Meaning of STRICT in English

ˈstrikt adjective

( -er/-est )

Etymology: Latin strictus, past participle of stringere to draw tight, press together — more at strain

1. : particularly severe in requirement : permitting no evasion

had always been under the strictest orders not to enter — T.B.Costain

the only court in equity capable of overruling strict law — Henry Adams

2. : maintained absolutely without deviation : complete , thorough

had been meeting his two friends only in strict secrecy — Upton Sinclair

occupy the position of strict neutrality — E.M.Coulter

3. archaic : drawn close : tight

she wildly breaketh from their strict embrace — Shakespeare


a. botany : of upright erect habit

a strict stem or plant

: being straight and not lax or drooping

a strict inflorescence

b. biology : obligate

5. : rigorous in exercising control : severely disciplinary

though strict in some ways she had shown herself unexpectedly lenient in others — Archibald Marshall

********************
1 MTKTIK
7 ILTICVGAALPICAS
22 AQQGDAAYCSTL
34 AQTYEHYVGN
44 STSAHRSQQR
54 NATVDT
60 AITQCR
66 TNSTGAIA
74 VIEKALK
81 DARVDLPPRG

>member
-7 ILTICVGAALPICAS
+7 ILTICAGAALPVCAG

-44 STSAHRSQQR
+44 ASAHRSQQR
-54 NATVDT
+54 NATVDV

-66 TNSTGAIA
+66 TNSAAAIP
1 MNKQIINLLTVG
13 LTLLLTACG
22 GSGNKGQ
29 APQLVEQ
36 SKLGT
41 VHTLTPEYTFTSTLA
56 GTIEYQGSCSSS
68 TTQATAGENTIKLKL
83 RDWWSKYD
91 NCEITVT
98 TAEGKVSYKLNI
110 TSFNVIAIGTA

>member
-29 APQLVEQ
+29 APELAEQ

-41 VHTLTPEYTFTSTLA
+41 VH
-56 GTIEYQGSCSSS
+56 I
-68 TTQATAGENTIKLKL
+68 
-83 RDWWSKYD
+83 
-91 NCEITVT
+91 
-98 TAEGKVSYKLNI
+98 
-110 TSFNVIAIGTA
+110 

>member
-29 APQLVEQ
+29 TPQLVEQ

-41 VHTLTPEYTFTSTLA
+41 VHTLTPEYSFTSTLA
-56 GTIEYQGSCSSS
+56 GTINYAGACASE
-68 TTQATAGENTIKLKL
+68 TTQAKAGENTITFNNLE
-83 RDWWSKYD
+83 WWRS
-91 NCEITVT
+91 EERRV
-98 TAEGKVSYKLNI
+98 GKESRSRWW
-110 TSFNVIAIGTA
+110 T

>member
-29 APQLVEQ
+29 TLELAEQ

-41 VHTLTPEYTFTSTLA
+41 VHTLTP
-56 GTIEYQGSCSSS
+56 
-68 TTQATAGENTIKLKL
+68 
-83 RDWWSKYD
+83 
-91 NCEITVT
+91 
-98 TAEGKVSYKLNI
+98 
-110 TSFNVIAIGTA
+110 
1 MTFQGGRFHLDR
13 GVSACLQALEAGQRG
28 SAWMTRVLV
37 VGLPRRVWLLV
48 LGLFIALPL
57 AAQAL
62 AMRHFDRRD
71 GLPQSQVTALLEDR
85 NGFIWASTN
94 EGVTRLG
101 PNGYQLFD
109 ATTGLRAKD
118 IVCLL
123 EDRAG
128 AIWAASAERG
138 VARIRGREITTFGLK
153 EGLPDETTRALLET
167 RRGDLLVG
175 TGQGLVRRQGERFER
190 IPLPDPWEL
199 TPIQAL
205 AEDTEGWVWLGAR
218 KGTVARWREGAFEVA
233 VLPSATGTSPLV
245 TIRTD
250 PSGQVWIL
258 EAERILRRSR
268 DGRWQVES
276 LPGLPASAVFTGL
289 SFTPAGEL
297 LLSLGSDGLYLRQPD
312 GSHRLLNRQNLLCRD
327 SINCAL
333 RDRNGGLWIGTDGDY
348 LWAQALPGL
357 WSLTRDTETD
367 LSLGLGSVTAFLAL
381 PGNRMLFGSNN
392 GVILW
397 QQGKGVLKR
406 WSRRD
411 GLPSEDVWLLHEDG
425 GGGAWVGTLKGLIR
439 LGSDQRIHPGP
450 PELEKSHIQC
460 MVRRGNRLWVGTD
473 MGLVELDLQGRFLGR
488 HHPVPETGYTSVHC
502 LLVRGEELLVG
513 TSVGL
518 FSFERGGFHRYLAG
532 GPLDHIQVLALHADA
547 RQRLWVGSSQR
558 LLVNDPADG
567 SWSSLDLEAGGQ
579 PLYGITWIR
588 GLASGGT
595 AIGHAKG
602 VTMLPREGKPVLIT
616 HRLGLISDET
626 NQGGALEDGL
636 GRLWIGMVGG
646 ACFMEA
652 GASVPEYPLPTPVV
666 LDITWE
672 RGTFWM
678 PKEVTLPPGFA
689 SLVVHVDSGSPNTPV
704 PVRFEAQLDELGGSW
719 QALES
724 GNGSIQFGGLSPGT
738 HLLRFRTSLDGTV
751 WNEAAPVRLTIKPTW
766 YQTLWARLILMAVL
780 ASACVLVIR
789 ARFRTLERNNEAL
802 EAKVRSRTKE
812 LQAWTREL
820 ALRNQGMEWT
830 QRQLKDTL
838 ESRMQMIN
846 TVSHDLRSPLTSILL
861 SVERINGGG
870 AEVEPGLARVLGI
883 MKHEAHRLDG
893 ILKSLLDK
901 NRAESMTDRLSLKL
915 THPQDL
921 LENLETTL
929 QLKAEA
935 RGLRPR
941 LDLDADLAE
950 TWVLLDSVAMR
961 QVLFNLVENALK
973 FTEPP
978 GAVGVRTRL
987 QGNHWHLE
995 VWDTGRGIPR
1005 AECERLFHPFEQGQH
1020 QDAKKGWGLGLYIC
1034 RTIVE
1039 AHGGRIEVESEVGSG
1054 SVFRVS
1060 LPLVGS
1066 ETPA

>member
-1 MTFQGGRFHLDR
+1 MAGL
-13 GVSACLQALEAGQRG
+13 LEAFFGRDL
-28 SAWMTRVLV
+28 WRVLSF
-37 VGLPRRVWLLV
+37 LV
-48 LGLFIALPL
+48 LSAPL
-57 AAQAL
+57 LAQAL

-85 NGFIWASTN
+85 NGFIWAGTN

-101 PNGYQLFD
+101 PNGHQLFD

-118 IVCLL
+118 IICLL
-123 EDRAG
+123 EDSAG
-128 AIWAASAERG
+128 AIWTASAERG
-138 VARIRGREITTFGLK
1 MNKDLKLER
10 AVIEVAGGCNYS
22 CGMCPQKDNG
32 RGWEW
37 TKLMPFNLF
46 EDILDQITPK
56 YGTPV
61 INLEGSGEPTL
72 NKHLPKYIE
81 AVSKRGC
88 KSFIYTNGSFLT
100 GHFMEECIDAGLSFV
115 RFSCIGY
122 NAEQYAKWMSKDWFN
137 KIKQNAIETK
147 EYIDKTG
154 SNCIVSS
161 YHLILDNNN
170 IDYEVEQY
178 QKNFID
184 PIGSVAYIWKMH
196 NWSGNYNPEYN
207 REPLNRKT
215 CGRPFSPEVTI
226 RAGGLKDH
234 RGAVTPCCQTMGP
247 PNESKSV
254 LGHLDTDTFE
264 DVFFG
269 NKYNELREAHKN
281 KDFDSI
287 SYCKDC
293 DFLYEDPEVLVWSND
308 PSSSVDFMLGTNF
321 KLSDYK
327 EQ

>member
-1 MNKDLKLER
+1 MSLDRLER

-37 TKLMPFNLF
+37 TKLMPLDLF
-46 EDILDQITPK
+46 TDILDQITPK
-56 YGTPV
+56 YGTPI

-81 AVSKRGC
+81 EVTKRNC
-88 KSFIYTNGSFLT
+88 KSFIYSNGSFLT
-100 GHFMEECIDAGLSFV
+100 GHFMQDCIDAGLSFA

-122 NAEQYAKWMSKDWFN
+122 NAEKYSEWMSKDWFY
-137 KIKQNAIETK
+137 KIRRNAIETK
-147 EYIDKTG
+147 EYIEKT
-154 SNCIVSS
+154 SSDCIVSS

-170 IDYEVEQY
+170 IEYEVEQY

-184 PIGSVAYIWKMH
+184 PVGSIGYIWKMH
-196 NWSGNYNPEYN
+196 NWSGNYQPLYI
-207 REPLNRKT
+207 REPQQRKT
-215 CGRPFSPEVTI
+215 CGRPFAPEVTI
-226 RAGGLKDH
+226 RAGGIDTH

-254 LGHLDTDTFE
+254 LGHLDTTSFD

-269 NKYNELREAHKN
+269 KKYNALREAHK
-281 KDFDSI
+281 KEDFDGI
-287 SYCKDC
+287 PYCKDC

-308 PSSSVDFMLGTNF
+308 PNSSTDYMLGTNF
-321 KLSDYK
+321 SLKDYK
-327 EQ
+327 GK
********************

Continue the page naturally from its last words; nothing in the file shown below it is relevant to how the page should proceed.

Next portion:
a. archaic : compressed in extent : constricted , narrow

b. : closely restricted

remained in strict custody

7. archaic : close , intimate

there never was a more strict friendship — Richard Steele

8. : inflexibly adhered to : firmly maintained

demanded stricter discipline — E.W.Parks

held his pupils under strict control — L.M.Crosbie

congestion … makes strict supervision of speed imperative — American Guide Series: Rhode Island

9. : characterized by severityt : rigorously austere

aren't half so strict now about mourning as they used to be — Arnold Bennett

10. : completely accurate : exact , precise

in the strict sense of the word every writer … deals with life — M.R.Cohen

aim at strict historical accuracy — G.G.Coulton

11. : conforming closely to a set pattern : adhering rigidly to a conventionally fixed norm

a development of several centuries into a strict form — T.S.Eliot

the opera is written in the strict twelve-tone style — K.H.Wörner

the verse … for all its freedom and variety, is nevertheless very strict — F.R.Leavis

12. : unswerving in conformance to principle

an earnest and a strict Moslem — W.N.Ewer

regarded as uncanonical by all strict churchmen — F.M.Stenton

Synonyms: see rigid

Webster's New International English Dictionary.      Новый международный словарь английского языка Webster.